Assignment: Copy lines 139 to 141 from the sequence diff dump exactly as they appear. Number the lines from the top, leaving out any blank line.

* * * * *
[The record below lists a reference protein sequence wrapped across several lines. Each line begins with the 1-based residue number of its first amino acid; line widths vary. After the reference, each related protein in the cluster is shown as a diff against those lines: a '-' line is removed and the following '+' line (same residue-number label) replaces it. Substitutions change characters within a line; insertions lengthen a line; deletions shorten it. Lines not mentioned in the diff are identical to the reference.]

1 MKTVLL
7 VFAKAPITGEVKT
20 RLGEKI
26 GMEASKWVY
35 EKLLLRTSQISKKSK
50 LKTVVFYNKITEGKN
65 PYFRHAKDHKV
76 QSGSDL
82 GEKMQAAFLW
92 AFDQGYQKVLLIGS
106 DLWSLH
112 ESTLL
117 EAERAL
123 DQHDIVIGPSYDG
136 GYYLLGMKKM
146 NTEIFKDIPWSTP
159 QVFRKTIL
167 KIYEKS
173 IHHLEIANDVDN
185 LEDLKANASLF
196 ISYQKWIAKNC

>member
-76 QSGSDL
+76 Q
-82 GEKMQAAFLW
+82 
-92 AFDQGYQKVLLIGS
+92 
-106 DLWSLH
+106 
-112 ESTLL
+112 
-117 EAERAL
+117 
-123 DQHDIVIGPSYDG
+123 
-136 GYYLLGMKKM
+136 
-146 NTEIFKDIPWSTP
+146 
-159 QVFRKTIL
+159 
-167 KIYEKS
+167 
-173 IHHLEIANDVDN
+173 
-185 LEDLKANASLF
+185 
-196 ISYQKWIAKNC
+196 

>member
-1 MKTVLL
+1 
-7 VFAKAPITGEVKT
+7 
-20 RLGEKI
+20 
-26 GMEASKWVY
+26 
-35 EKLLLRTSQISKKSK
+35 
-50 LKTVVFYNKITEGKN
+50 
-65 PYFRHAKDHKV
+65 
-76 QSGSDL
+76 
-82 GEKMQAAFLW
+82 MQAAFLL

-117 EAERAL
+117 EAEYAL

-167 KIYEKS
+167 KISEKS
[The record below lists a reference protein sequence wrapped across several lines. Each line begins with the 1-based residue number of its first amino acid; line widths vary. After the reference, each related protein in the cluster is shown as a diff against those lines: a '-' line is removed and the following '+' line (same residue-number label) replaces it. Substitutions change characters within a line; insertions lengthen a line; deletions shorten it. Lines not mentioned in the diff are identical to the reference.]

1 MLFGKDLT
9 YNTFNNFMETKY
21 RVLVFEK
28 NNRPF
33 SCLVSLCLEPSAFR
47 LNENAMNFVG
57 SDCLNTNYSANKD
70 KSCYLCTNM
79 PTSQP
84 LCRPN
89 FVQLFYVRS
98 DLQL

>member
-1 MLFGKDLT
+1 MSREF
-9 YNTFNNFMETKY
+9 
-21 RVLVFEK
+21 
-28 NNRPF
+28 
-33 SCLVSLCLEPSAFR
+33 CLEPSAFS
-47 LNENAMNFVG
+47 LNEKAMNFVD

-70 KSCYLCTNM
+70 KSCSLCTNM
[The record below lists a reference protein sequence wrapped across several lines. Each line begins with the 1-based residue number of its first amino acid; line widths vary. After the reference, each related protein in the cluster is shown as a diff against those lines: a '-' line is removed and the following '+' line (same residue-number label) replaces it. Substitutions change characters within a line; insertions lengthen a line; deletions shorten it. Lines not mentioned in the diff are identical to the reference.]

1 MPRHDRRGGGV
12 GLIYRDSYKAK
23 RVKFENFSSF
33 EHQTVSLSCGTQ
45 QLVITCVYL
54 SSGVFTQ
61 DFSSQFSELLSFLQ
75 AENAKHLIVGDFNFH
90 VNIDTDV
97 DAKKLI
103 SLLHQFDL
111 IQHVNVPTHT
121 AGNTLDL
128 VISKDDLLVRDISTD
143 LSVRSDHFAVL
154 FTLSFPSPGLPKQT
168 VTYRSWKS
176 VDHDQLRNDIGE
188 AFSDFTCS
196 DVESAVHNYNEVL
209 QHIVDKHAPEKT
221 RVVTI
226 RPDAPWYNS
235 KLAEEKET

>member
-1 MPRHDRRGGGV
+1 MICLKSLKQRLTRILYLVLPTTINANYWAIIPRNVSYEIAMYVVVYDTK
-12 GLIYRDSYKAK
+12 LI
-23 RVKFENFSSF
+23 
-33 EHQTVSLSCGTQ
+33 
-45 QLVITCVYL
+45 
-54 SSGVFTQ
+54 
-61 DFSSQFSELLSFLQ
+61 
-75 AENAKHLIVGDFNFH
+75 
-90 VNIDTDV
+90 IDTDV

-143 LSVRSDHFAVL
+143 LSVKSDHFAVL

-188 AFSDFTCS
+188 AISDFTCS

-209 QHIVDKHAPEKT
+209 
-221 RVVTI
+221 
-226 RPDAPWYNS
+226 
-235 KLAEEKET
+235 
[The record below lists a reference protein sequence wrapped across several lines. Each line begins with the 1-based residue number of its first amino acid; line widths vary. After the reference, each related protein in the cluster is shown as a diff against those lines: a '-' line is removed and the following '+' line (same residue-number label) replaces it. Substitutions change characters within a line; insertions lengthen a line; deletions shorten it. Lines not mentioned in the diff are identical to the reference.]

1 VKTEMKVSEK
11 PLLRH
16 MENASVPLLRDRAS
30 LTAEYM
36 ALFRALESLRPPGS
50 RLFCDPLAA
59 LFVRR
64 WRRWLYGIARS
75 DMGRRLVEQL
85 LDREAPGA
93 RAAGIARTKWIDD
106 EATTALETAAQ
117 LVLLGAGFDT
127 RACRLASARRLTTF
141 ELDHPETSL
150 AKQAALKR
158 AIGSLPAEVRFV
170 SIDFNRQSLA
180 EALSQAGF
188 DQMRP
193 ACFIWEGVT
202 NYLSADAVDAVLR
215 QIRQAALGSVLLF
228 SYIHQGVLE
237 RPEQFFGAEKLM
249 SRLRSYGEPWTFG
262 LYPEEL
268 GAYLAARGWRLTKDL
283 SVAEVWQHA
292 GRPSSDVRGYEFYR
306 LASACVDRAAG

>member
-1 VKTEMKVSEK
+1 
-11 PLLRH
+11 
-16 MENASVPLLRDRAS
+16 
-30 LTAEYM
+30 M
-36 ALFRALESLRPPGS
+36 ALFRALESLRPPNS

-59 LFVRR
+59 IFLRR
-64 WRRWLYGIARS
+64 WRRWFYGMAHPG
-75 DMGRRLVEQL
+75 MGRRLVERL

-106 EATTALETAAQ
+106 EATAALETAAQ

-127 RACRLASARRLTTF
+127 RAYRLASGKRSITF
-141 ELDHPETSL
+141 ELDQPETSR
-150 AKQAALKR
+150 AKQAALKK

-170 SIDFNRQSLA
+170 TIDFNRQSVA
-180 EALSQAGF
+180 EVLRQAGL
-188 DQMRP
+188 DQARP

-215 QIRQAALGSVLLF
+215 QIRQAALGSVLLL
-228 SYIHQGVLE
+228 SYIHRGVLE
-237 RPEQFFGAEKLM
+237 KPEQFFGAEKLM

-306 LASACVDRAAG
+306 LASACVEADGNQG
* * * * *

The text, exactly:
-54 SSGVFTQ
+54 
-61 DFSSQFSELLSFLQ